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MONTEZUMA — For southwest Kansas rural medical clinics and hospitals, the COVID-19 resources are taking a hit as it was announced the Montezuma Medical Clinic would be temporarily closing.

According to Centura Health, physician Andrew Schowengerdt will continue seeing his patients at Dodge City Medical Center, 2020 Central Avenue.

Centura Health said for patients who are critical ill, contact 911 or the closest emergency center.

Screening for COVID-19 will remain; however, testing for the virus will not be manageable.

Screening for COVID-19 will be through questions such as:

• What is your recent travel history?

• Have you been in close contact with a person with a confirmed case of COVID-19?

• What are your symptoms?

Dodge City Medical Center asks that the clinic be called prior to a visit at 620-227-1371 for a COVID-19 screening.

The staff will then provide instructions on how to proceed.

Appointments can be made by calling 620-227-1371.

In rural areas, as state and federal governments gather resources for residents, there are still more concerns.

U.S. Rep. Roger Marshall, R-Kan., has spoken on the needs of rural hospitals.

“As a physician, and congressman, the health of Kansans is always my top priority," Marshall said. "During this outbreak, I have been in constant contact with Kansas health care professionals and understand the strain being placed on facilities and the need to use personnel and resources most efficiently. This week I introduced legislation which would enable critical access hospitals and other rural health care providers to pay their employees and buy necessary supplies to treat patients.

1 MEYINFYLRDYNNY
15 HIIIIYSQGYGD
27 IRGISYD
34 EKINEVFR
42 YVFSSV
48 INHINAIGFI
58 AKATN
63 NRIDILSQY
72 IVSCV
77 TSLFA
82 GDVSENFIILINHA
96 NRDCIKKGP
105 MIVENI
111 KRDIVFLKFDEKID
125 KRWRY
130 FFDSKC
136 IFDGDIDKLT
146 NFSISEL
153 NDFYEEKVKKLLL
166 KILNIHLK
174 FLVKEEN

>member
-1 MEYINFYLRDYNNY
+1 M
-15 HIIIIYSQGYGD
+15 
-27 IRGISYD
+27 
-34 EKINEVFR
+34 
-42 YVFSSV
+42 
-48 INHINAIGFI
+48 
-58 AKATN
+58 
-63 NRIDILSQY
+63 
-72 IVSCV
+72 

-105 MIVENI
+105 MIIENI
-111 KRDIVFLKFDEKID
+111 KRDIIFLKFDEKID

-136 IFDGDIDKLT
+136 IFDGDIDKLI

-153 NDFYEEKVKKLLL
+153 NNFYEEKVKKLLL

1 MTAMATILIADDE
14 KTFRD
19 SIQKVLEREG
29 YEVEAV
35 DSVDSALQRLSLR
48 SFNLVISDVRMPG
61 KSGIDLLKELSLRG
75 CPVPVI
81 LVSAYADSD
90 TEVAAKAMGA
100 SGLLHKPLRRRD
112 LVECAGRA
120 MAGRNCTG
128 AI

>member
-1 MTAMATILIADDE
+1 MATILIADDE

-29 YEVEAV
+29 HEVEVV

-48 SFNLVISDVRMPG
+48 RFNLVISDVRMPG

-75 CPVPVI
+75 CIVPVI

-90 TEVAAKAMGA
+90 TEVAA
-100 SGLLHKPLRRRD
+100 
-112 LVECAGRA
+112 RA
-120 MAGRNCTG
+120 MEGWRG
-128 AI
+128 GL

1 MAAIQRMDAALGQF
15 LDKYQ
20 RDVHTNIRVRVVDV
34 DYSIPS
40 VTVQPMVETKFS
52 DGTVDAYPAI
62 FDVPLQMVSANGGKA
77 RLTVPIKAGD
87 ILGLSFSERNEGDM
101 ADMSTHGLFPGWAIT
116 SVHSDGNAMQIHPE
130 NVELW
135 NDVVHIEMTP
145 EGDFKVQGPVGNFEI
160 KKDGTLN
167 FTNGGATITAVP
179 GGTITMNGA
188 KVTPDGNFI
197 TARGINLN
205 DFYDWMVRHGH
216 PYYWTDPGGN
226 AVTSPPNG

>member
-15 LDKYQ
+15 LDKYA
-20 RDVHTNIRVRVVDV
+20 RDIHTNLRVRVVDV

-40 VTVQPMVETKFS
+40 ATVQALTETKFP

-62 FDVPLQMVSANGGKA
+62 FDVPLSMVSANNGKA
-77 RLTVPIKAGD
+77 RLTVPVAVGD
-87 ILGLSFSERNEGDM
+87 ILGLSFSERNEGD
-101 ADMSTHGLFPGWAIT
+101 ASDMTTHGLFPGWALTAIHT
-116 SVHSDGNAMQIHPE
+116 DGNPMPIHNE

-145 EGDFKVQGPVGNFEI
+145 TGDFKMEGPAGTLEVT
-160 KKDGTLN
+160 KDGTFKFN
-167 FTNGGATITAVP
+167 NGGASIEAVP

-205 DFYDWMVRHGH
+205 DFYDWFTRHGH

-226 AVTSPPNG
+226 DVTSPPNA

"Local facilities should use discretion to decide how best to maintain long-term operations, while state and federal legislatures work to provide resources for health care facilities providing care in rural communities.”

Pratt Regional Medical Center also announced changes to its elective surgeries and procedures to reduce risk of COVID-19.

According to PRMC, it will be rescheduling elective surgeries and procedures after March 27.

Despite the changes, emergency surgeries will not apply to this change.

The new guidelines will not apply to emergency surgeries performed at PRMC.

"With appropriate screening of patients and when deemed clinically necessary, some planned cases will continue to be performed," PRMC said in a news release. "If they are considered non-essential, the elective cases will be postponed and rescheduled to minimize the risk of COVID-19 exposure to patients and staff and to preserve our limited supply of personal protective equipment."

For anyone with a scheduled surgery, PRMC will be making contact through the surgeon's office.

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